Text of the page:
I live along the coast of California where we have large kelp forests grow each year. The storms tend to wreck them each year and it seems it all washes up on the beach. Until then, though, the predatory mammals out there love the stuff.

Jumper said...

With sequestration you could just remove CO2 from the smokestack. Grinding native formations might be cheaper, although expensive too. Several volcanoes would do the trick for free but they aren't in my command structure...

Alfred Differ said...

I wonder if our distant hunter/gather ancestors wondered if the domestication of plants and animals would work. Whenever people wonder if geoengineering will work, that's the context I used to frame the question. 8)

rewinn said...

Much of the point of civilisation is defeating biology (say I, peering through glasses to chat with people beyond the teach of my voice)

Unknown said...

Collecting cow gas. I can just envision Kinalsi's farm*, hooking up udders underneath, and a gas-bag on top.

*Kinalsi was the dairy farmer down the street where I grew up - not certain how you'd spell his name.

LarryHart said...


My point is (one honed by 9 years of practicing obstetrics) that teen pregnancy is a 'GOOD' thing from a purely scientific & biological perspective because teens have better pregnancy-related outcomes (including higher fertility, greater recuperative powers, fewer co-morbid conditions, fewer birth defects & a much lower complication rate) than mothers of 'advanced maternal age', whereas the argument that teen pregnancy is ‘BAD’ is based on a perspective that is simultaneously moral, political, non-biological & speciously ‘unscientific’.

Teen pregnancy is "bad" if the teens have to be personally and economically responsible for raising the babies to adulthood.

If our society wants to encourage teens to have babies (and you make a case for just that), then our society has to first organize itself in such a way that actual adults share in the child-rearing roles other than "human incubator" and "sperm donor".

Note, I'm not dismissing or disagreeing with you except to say that your way is not compatible with our present socio-economic expectations.

locumranch said...

I too once believed that teen pregnancy was socially undesirable and therefore bad, until I realized how unscientific and insane such a view point is, to alter the facts to suit a moral theorem rather than alter the moral theorem to suit the facts, the moral theorem in this case being that teen pregnancy is undesirable because society institutes policies to make it so despite a plethora of biological evidence to favour teen pregnancies over those of advanced maternal age, the same type of circular reasoning that perverts every aspect of our lives and dooms our civilization to eventual irrelevance.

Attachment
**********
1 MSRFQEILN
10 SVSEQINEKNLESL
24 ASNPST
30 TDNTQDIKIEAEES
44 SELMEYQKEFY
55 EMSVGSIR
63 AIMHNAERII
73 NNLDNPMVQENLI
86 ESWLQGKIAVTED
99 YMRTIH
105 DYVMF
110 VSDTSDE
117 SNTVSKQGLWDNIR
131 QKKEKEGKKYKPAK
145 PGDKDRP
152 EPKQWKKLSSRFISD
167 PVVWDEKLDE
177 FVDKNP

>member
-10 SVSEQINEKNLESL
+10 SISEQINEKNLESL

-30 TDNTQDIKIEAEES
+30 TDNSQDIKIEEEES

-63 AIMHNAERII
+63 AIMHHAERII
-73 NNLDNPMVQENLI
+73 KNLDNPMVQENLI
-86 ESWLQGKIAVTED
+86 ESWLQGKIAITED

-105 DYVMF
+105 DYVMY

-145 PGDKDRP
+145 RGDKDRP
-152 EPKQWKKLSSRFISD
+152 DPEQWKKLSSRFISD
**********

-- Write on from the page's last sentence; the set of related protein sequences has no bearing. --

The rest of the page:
rewinn said...

It is a fundamental error to define biology in terms of the individual, rather than a population. Practices that may in some sense be better for an individual become .... to use the word provided ... insane when applied to a population. Teen pregnancy is one such; it is completely irrational to evaluate the 'scientific' attitude solely in terms of whether the body of a teen mother may be healthier than that of a 30 year old, for humans exist in society and for purposes other than childbearing. We humans would be insane to surrender the use of eyeglasses merely because they are unnatural, to cease the distribution of insulin to diabetics or of condoms to teenagers merely because they contravene the will of God, er I mean our innate biological nature.
It is, as always, the whole point of civilization to do better than nature alone permits.

Tacitus said...

Teen pregnancy and salmon harvest are actually related concepts. Random distribution of gametes and waiting for years to see how it all turns out...

As it happens I know a few things about Pacific NW salmon. Enough to say that dumping some iron and counting some fish is very simplistic. Salmon have a very complex life cycle and much is unknown regards their activities outside of the stays in their "home river" that bookend their lives.

I suggest King of Fish by David Montgomery for the interested.

If you really want to help out the salmon for sure get rid of dams, something of an issue for places that need water for hydro power and agriculture.

Right now the situation up in Alaska is very mixed up. Great runs of sockeye (a plankton eater, so there's that point for a test subject) and collapsing runs for chinook/kings. Even from one river to the next things vary wildly as there are genetic differences in fish from different streams. Add in the impact of hatchery fish. Allow for such oddities as the occasional ATLANTIC salmon that wanders to the wrong side of North America. Try to juggle the competing interests of commercial trawlers, Alaska natives subsistence netting, sport fishing.